This article from The Vancouver Province and Canada.com suggests that increasing secrecy means ‘you are probably headed for a divorce.’

Financial cheating between couples might be a precursor to deeper problems and even divorce, says B.C. legal expert Lorne MacLean.

It’s not so much the one secret pair of shoes she couldn’t resist, or the high-tech thingy he had to have. It’s when hiding financial expenditures becomes a chronic problem.

"A pair of shoes — it’s probably not a big deal. The question is, ‘Are you doing it all the time?’ Then does it escalate?"

A survey of 1,184 Canadians by Ipsos Reid suggests about 20 per cent of respondents have been dishonest with their partners about spending habits.

The poll conducted for lawyers.com suggests that women are a tad more likely to fudge their finances (23 per cent versus 18 per cent for men) and less likely to share a bank account with their spouse (68 per cent versus 79 per cent for men).

MacLean, a partner at MacLean Family Law Group in Vancouver and consultant for lawyers.com, is no marriage counsellor. But he suggests that people who feel the need to be secret with their spouses have relationship weaknesses that should be addressed.

"If you find that the secrecy is increasing, whether you’re the person that’s hiding more and more stuff or you’re the person that’s discovering they’re hiding more and more stuff, if you don’t deal with it, then you are probably headed for a divorce. Because if there was no issue between the parties, no one would be hiding."

Large cash withdrawals are a big warning sign: If you start seeing $300 every other day, start to wonder, he says.

For couples just starting out, he advises a prenuptial agreement that includes a clause about discretionary spending.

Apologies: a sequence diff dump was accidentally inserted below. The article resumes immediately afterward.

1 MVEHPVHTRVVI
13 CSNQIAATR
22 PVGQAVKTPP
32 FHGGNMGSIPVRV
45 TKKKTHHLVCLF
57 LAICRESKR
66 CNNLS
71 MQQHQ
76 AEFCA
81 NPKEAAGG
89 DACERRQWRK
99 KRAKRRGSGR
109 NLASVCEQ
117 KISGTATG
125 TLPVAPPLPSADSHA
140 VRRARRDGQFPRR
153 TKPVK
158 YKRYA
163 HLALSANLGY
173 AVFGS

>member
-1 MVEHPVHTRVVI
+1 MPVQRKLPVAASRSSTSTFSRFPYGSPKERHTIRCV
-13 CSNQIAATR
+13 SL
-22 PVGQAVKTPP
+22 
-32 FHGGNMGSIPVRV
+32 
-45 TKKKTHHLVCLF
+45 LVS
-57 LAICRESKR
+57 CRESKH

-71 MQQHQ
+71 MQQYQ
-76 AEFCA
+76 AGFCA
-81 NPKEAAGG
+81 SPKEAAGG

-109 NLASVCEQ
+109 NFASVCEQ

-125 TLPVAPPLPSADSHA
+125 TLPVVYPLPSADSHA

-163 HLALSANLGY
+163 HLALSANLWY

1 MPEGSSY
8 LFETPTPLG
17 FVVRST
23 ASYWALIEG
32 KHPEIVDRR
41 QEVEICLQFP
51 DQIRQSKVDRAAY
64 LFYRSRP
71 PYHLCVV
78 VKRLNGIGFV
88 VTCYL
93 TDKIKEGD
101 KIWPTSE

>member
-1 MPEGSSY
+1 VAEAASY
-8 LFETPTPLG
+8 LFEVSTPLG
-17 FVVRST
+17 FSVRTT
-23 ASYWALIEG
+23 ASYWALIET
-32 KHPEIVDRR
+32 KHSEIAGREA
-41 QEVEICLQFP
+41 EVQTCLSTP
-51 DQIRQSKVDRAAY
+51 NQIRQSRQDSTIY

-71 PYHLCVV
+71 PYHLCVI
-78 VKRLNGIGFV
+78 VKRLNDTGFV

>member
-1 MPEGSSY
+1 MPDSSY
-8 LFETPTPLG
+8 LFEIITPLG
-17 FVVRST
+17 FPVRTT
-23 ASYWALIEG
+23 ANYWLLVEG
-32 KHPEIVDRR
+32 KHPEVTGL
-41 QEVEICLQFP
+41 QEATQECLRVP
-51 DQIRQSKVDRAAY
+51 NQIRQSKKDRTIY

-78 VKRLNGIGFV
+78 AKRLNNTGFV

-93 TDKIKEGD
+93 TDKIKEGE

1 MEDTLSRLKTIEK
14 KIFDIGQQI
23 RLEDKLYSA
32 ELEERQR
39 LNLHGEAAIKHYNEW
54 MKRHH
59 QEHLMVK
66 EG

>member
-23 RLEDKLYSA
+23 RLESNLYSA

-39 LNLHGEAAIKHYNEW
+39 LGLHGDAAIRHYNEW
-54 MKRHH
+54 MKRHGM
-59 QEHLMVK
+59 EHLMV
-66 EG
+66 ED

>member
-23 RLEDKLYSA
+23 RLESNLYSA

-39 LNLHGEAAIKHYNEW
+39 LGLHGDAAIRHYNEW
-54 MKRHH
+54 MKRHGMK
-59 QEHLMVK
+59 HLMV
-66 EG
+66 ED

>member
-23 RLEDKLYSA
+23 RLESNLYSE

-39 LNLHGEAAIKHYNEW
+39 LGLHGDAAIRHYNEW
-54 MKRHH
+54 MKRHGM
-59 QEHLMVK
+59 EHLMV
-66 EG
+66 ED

"No one has to be secret unless they want to spend more than they gave notice they would spend."

And if the marriage already feels rocky, there are ways to protect your share of family assets.

Steps listed at www.bcfamily law.ca include:

– Review and photocopy return addresses and senders of mail coming into the home from stockbrokers, insurance companies, credit issuers, banks and so on.

– Review all joint statements and photocopy.

– Review all tax returns, and question anything unusual before signing.

– Consider having your mail sent to a post-office box or home of a trusted person.

– Make an inventory of and photograph contents of safety-deposit boxes and ensure they are in joint names.

– Obtain copies of any wills or trust agreements.

– Avoid signing any blank financial statements.

– Check joint bank accounts for large debits or withdrawals.

If the breakdown of the relationship has led to divorce, there are changes appearing as far as inheritances made out to only one party, MacLean says.

Large inheritances or gifts might be exempt from equal division of assets in the event of divorce if neither principal nor interest have ever been used for family expenses or been discussed as a retirement nest egg or for future family benefits, he says.

"Other than that, pretty well everything is going to be divided."

MacLean advises clients having any trouble in the marriage to keep inheritances and gifts from parents or others separate.

If the wife stays at home and the husband saves a million dollars from his job, the law presumes their efforts were equal.

"However, if something drops in someone’s lap through a lottery, or a trust or an inheritance, it doesn’t have that component of the parties working together, whether the division of labour is different or not. Those are the ones that maybe aren’t shared."

SOURCE: The Vancouver Province